In dozens of places in New York City where a charter school and a traditional public school hold classes in the same
building, charter school students in those buildings have achieved “proficiency” on statewide tests several times more
often than traditional public school students taking the same tests.
In 2013, a fifth-grade class in a Harlem charter school scored higher on a mathematics test than any other fifth-grade
class in the entire state of New York. That included, as the New York Times put it, “even their counterparts in the
whitest and richest suburbs, Scarsdale and Briarcliff Manor.”
Nationwide, charter schools have only a fraction of the number of students who attend traditional public schools. But
charter school enrollment is growing faster, especially in low-income minority communities. From 2001 to 2016,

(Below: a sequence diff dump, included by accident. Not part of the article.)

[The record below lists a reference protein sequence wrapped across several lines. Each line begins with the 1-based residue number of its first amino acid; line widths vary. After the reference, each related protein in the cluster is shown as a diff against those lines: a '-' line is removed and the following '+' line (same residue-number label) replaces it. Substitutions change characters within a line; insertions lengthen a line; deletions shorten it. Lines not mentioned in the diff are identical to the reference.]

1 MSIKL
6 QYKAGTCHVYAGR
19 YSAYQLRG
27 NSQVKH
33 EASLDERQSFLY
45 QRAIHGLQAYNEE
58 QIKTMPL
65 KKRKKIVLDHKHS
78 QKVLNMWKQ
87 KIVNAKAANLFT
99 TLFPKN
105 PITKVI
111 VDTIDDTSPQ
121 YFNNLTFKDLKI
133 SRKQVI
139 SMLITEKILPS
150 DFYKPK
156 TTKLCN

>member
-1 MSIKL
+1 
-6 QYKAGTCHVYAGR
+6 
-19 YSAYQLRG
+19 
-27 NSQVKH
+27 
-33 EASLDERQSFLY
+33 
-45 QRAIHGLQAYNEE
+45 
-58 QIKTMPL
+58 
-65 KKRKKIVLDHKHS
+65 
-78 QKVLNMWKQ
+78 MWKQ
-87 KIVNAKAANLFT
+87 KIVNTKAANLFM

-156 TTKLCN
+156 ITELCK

enrollment in traditional public schools rose 1 percent, while charter school enrollment rose 571 percent.
In cities across the country, with many students on waiting lists to transfer into charter schools, public school
officials are blocking charter schools from using school buildings that have been vacant for years, in order to prevent
those transfers from taking place. Even in states where blocking charter schools from using vacant school buildings is
illegal, the laws have been evaded. In some places, vacant school buildings have been demolished, making sure no charter
schools can use them.